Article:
In 2021, the Australian Transaction Reports and Analysis Centre created and distributed its first written guide of financial indicators of trafficking to businesses. The government established an intergovernmental network to address labor exploitation in public procurement across state, territory, and commonwealth jurisdictions. The Fair Work Ombudsman continued to prioritize prevention of potential labor exploitation—including human trafficking—amongst migrant workers, focusing on awareness in domestic workers and among international students. In November 2021, the Fair Work Commission established a minimum wage for horticulture workers.
The government did not implement a recommendation (from the February 2019 Migrant Workers Taskforce Report) to create a national Labour Hire Registration Scheme requiring recruitment agencies in designated high-risk industries to register with the government and employers to use only these registered agencies. Similar registration schemes had been implemented in Queensland and South Australia in 2018, Victoria in 2019, and the Australian Capital Territory in 2021. In November 2021, Parliament introduced the “Protecting Migrant Workers” Bill 2021. The legislation aimed to increase protections for non-Australian workers and introduced new criminal offenses related to coercing migrant workers to accept work arrangements to fulfill visa requirements; the bill was pending at the end of the reporting period.
An NGO reported concern the government did not effectively monitor and enforce labor laws in rural parts of Australia, heightening risks of forced labor. Domestic workers within Australia—especially in the state of Western Australia, those lacking a contract, or residing within diplomatic households—remained extremely vulnerable to exploitation due to the lack of clear protective oversight mechanisms relevant to these populations. However, in December 2021, the Western Australian government changed the definition of “employee” to include domestic work as part of its industrial relations framework to bring such work under state regulation. In September 2021, the Select Committee on Temporary Migration in Parliament released a report with 40 recommendations to improve Australia’s temporary visa system; one of the recommendations included the removal of the 88-day requirement with respect to farm work to be eligible for a second or third Working Holiday Visa. In June 2021, the government had removed the 88-day requirement for British citizens under the Working Holiday Visa as part of the Australia-UK Free Trade Agreement; however, the requirement remained for all other nationalities. Under the SWP, workers’ employment and immigration status were tied to a specific employer; observers noted this increased migrant workers’ vulnerability to forced labor.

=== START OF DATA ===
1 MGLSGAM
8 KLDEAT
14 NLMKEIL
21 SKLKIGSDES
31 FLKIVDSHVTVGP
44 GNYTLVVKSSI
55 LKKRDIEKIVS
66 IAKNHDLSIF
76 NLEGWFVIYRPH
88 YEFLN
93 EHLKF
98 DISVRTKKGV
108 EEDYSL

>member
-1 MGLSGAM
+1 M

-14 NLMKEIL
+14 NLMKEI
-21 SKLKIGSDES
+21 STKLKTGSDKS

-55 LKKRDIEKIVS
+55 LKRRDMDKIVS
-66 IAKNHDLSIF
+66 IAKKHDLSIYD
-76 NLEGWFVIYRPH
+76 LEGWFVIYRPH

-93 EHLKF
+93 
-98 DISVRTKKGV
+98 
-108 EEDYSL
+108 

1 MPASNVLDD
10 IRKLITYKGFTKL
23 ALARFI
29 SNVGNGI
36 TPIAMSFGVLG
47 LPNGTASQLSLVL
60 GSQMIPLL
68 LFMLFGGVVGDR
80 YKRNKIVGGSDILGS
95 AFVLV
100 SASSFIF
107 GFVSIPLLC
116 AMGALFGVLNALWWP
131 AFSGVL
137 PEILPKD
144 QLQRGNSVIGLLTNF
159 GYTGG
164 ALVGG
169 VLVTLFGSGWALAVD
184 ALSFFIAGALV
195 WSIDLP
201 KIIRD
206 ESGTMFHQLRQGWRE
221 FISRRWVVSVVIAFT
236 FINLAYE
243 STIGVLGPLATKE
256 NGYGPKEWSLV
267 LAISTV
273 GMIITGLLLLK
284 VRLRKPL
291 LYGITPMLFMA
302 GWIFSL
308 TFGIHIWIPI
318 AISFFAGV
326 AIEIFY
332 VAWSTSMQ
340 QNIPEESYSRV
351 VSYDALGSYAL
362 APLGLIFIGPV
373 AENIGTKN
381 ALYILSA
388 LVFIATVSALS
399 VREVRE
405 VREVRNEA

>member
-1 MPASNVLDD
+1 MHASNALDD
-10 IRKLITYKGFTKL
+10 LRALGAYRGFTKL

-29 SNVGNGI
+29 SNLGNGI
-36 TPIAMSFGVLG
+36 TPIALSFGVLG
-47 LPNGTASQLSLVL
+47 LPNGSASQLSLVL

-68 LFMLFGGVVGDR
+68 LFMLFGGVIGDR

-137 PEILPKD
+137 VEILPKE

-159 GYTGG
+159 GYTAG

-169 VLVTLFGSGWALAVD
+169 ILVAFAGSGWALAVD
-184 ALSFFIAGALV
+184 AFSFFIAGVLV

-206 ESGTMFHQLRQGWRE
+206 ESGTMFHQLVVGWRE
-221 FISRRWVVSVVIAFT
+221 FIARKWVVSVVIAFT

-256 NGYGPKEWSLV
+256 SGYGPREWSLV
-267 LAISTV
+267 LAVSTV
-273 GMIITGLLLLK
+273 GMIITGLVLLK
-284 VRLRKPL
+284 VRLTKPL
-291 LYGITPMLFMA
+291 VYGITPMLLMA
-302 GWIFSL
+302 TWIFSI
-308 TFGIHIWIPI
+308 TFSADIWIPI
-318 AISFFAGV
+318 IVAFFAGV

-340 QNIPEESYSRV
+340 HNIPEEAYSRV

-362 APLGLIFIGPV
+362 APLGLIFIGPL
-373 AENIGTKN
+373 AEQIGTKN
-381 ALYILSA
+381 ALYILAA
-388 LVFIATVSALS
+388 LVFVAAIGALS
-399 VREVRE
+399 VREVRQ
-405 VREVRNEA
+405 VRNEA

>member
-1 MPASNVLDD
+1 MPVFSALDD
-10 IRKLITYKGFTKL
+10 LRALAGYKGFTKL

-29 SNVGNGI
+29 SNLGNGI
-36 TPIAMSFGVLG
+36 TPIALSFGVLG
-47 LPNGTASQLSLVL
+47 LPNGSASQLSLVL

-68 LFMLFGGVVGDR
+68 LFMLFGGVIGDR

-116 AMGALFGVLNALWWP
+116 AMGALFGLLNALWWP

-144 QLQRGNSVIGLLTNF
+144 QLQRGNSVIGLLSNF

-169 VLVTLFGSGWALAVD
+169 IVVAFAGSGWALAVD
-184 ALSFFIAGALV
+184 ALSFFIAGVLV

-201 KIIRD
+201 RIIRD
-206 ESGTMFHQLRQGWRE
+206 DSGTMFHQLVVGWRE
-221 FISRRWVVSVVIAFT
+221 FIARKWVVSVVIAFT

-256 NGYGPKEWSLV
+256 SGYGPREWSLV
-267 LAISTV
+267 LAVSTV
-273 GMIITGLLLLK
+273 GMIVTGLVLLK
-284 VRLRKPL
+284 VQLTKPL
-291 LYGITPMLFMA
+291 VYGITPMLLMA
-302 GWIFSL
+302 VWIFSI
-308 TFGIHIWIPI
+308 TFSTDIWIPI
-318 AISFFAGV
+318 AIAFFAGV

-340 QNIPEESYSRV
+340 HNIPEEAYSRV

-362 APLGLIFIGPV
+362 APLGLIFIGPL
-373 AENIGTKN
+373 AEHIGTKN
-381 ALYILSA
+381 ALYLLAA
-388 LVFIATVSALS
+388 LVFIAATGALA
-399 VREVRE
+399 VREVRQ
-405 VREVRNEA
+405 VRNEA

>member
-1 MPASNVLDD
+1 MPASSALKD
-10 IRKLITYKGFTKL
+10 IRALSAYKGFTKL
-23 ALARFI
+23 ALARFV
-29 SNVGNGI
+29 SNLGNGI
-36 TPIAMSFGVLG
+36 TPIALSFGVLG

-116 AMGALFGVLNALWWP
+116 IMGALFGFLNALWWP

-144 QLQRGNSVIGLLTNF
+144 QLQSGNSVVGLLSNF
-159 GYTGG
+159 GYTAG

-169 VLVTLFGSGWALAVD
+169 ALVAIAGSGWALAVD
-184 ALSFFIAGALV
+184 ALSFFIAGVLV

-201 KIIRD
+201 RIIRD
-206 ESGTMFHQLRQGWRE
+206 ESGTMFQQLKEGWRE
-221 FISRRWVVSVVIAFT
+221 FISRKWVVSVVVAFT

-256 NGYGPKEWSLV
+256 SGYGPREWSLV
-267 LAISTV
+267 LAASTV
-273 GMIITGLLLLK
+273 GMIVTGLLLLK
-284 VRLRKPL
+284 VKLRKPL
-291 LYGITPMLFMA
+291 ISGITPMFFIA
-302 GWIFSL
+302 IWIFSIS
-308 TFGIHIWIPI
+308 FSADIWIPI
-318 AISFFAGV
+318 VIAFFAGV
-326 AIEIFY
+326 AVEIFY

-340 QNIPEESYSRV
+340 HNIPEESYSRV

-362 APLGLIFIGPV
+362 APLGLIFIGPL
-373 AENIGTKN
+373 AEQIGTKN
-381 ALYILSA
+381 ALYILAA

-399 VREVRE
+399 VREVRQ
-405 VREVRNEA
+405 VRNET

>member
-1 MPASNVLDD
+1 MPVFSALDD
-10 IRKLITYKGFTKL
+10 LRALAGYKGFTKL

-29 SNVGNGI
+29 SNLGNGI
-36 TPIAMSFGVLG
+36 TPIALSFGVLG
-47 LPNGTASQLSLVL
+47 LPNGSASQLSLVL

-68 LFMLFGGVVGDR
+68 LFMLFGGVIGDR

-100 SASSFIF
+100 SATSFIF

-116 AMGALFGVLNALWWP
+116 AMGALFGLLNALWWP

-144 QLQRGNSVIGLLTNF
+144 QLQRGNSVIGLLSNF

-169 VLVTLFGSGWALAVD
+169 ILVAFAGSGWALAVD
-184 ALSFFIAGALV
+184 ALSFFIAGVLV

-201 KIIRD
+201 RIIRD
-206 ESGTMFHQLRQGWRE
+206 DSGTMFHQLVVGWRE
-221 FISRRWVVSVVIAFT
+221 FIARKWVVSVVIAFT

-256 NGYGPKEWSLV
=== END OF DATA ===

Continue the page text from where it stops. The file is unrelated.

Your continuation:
In March 2022, the government released its second installment of its International Engagement Strategy on Human Trafficking and Modern Slavery; the update focused on increasing cooperation with international partners to address trafficking in the region. The government continued to work with other governments by engaging in anti-trafficking dialogue, sharing information, conducting trainings, and providing technical assistance. Australia maintained policy and legislative frameworks to prevent, detect, disrupt, investigate, and prosecute child sexual abuse and exploitation, including crimes that occurred online, within Australia and overseas. The government made efforts to reduce the demand for participation in international sex tourism by its citizens by publishing materials for passport applicants outlining the application of Australian child sex trafficking laws to Australians overseas and by conducting law enforcement efforts with international law enforcement partners. The government cancelled 67 passports and denied seven to child sex offenders, which was the third year the government implemented these legal authorities. In addition, authorities provided 132 notifications to foreign law enforcement regarding traveling Australian and foreign national child sex offenders. The government did not make efforts to reduce the demand for commercial sex acts within Australia.